There’s no financial incentive to under-producing and making people unhappy with long waits. The financial incentive is to produce as many as they can ahead of time, which is what they do. (Obviously it’s never enough)
    LOL. Okay. Yeah, that's what they're doing.

    Ummm, no. What they are likely doing is estimating—probably was some reasonable degree of accuracy—how many they need and producing just enough, or probably slightly less. They want to sell as many as possible without excess inventory. They want it tight. And then what happens is they sell an optimal amount while also giving the appearance of amazing demand while they unleash additional production orders to pace with actual (vs. estimated) demand. Plus they know people will wait. So they optimize for all of these factors. They are certainly not "producing as many as they can ahead of time." It's incredibly naive to think they are. Apple is and amazingly savvy company in this way. And they have successfully bamboozled some people into thinking that they have produced as many as possible but still can't make enough. LOL
    I don’t agree. There would be no reason for them to do that. They KNOW that no matter how many are produced for them, they will sell them shortly. This isn’t near the end of the year, it’s a new phone. The problems are in manufacturing, if it does happen. They can never tell if some small glitch will occur, slowing production down for a day, which would result in tens of thousands of phones being one day late, and pushing the entire production line back by a day. Maybe they can make up for that in a week or so, but not right away. But it’s not enough to interrupt the sales of millions of phones the first day.

    this didn’t seem anything like that. I turned the app on 15 minutes early as I’m sure most people did. Nobody was ordering yet. The store opened over 10 minutes late. That has nothing to do with product shortages. Then it couldn’t get to the order and said to try again later. Since I was certainly one of the very first to have tried to get in, I doubt they already were selling the first batch out. But then, when it said, at the very end, that my session timed out and I had to do the entire order over from scratch, that wasn’t due to shortages either.

    so no, shortages had nothing to do with this. Perhaps, Apple will explain what happened, and possibly not. But it was a glitch if some sort in the store process, not lack of product.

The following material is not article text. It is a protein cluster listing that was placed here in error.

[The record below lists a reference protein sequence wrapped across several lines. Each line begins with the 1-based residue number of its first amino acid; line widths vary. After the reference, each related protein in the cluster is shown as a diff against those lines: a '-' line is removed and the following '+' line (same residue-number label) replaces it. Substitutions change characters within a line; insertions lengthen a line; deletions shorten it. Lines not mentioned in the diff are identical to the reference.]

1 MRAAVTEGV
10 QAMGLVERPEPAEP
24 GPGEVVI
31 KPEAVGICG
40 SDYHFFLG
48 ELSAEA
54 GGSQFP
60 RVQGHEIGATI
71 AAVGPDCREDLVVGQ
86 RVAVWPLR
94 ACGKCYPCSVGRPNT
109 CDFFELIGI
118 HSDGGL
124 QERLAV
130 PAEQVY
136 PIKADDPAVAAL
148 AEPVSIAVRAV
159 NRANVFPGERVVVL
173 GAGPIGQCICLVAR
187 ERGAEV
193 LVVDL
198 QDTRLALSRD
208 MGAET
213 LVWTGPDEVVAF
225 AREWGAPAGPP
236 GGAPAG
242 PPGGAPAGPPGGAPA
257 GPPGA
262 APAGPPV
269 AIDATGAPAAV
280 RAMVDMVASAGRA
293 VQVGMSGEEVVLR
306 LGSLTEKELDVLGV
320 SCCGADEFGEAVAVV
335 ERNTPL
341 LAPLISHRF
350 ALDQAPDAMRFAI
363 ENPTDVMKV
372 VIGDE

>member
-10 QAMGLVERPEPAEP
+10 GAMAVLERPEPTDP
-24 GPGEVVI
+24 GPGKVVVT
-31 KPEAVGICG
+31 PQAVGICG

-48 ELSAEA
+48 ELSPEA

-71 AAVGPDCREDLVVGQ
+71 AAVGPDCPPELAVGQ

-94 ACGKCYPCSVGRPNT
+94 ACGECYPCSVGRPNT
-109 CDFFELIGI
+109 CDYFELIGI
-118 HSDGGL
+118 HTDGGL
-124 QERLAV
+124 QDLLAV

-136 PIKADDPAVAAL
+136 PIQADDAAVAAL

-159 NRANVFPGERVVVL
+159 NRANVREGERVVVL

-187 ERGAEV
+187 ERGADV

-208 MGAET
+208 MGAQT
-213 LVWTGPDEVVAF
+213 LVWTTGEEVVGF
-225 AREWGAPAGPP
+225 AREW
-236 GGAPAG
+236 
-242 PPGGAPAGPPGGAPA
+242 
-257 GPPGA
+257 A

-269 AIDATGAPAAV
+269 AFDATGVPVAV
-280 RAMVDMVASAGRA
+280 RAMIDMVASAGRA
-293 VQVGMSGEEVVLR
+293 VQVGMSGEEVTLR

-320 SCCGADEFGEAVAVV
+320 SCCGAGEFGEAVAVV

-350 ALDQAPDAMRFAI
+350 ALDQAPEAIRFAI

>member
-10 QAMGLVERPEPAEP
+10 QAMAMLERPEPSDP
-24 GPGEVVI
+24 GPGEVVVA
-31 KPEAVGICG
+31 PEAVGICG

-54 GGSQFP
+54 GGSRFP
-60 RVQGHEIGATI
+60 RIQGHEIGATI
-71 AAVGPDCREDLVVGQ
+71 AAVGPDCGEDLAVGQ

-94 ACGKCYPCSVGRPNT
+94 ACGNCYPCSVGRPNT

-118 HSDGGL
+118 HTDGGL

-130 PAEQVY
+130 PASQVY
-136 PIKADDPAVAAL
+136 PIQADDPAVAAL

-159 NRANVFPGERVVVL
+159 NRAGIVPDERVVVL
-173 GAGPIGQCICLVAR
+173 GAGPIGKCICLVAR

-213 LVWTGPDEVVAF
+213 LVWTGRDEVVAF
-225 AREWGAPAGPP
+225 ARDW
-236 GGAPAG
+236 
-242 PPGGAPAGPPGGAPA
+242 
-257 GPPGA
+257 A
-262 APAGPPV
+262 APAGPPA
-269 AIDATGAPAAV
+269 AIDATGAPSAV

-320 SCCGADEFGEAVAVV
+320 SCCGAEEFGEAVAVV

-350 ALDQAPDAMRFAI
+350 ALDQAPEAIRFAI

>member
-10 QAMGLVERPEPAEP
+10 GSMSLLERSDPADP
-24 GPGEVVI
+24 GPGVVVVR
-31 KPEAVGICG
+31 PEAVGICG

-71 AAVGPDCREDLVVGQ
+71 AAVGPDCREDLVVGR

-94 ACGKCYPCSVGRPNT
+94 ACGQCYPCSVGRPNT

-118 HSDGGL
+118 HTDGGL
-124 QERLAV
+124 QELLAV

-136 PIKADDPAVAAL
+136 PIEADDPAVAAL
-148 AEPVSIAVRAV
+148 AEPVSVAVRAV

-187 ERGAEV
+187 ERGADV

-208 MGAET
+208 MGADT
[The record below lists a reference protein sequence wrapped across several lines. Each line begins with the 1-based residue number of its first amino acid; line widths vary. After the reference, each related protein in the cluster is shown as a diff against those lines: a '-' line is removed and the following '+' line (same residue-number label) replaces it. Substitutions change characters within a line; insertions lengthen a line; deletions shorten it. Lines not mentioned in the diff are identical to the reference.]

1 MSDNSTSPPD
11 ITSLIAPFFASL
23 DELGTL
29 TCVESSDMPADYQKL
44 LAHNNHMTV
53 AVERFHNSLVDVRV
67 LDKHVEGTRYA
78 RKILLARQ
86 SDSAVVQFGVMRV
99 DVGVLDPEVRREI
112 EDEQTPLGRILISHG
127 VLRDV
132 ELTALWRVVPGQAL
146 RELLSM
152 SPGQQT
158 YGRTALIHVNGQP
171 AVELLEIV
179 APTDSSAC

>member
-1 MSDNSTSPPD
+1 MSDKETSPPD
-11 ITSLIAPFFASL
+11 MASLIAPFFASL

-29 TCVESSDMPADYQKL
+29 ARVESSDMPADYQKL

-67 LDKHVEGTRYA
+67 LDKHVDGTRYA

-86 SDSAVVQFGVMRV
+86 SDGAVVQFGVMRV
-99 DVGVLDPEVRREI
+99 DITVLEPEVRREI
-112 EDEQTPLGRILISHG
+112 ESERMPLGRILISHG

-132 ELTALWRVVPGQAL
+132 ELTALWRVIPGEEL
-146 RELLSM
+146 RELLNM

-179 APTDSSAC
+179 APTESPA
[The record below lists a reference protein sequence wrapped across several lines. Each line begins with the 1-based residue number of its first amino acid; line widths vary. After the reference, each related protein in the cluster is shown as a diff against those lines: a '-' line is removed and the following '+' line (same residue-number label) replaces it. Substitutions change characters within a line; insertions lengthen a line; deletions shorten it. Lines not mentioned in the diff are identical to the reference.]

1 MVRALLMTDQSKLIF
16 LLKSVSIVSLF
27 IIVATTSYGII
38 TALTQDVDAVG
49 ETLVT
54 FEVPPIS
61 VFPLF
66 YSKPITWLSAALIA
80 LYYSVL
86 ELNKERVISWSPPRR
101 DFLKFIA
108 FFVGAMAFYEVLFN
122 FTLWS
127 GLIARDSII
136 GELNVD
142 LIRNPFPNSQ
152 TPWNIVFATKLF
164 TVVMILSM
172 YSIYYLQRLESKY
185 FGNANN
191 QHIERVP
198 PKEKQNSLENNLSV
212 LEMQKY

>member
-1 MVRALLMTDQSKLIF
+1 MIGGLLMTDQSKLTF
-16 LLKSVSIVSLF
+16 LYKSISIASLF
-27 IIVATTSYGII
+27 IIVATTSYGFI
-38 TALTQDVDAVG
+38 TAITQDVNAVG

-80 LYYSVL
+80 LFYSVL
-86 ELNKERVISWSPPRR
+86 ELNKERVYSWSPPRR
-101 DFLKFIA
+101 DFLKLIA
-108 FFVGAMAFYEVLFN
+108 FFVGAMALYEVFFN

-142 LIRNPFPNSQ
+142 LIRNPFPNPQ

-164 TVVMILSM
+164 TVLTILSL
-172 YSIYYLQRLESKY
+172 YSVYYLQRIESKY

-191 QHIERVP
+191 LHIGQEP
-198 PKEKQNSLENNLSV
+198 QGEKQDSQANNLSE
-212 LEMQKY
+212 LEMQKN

i have cell service from Verizon on my iPad from which I was ordering. No problem. My wife, doesn’t want cell service in hers as she almost never takes it out of the house. She had a problem with Verizon. When she changed here order to her iPhone which, of course, does have Verizon, it went through without a problem. Something to think about.
    With regard to the ordering and system issues, I agree. That's not something deliberate.

    I was referring to the consistent apparent product shortage on almost every product release Apple does. Within a day or two order deliveries get extended out by weeks. This is a pretty consistent pattern. I suspect they are estimating demand and then dialing back product orders from their suppliers—just a little—to be a bit conservative and safe. This will lead to longer lead times once the initial inventory on hand is allocated to the initial orders. It's a logistics, manufacturing, supply chain, and financial optimization thing. It turns out that it also confers a marketing benefit: "Look how much people want this! We sold out almost immediately!" It's a brilliant psychological play: Scarcity (even if it's short-term and somewhat artificial) breeds more demand. It's actually a smart business move.
    I don’t believe it. Apple doesn’t know what percentage of phones will sell in what percentage. They have to make estimates based on past sales which aren’t too accurate as new product differ from older one. So they make a certain number of each product, and then within that particular oroduct, levels of storage and color. That’s a lot of different msrps. They’re bound to be wrong somewhere. So there are imbalances in product availability due to that. More people buying natural color and less buying white? Oops. Cut back on white and make more natural. Same thing for everything else. This gets sorted out over time. But production lines being what they are, it can take from days to weeks to make a difference. Days in the case of differing storage amounts and weeks to deliver different colored cases.

    so n o, they don’t cut back for the reason you gave. But I was a nanufacture4 for years and I can tell you that’s it’s a dance between the manufacturer and their customers. The customers lead the dance.
Sign In or Register to comment.